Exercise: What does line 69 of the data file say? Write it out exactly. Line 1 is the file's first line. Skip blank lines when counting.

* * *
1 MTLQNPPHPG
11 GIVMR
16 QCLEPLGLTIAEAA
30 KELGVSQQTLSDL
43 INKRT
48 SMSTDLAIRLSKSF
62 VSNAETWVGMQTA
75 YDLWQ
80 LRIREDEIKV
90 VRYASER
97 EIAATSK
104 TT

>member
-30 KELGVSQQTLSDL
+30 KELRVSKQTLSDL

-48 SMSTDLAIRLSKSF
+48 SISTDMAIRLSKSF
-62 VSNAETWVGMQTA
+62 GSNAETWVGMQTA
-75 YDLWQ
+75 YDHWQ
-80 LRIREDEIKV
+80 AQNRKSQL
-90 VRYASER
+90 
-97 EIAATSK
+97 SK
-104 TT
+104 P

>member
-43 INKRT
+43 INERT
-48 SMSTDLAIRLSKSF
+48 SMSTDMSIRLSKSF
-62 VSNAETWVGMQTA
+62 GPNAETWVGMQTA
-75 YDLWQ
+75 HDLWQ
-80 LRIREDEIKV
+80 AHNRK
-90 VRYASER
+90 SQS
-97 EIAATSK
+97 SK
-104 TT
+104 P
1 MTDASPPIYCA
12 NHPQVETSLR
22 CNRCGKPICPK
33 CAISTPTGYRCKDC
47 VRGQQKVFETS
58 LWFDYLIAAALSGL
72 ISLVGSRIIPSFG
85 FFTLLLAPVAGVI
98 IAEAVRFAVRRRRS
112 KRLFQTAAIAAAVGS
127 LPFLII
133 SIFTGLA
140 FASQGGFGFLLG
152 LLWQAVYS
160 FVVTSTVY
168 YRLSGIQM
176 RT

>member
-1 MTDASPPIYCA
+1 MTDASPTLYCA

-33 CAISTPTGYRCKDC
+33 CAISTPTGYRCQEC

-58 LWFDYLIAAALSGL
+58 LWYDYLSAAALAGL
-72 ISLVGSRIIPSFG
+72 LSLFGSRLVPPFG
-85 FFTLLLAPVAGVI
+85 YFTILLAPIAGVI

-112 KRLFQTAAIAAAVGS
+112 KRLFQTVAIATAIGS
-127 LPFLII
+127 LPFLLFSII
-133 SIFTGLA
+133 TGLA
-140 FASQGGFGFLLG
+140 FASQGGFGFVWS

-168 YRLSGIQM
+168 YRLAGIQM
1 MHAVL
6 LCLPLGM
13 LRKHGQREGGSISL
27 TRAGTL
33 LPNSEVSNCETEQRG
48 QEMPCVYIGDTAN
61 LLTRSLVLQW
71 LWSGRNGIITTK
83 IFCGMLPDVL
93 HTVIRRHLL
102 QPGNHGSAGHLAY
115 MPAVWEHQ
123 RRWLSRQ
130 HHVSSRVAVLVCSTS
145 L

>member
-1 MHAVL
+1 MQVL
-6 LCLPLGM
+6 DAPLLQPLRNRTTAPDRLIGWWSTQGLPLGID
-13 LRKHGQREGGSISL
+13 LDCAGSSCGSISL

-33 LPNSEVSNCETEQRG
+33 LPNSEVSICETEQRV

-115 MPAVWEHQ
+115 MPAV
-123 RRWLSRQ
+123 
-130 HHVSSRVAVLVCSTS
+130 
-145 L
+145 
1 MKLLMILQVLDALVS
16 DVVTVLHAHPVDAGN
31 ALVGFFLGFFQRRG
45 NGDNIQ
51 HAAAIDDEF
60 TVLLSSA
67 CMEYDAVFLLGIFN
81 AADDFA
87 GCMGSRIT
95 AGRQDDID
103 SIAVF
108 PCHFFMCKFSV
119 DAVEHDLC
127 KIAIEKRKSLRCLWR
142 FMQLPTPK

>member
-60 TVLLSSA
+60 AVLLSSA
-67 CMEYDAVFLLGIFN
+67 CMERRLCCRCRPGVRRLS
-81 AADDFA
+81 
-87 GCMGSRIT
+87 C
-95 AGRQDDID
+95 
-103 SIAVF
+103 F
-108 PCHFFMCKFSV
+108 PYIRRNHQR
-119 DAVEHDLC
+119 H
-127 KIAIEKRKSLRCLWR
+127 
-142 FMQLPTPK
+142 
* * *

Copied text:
-58 LWFDYLIAAALSGL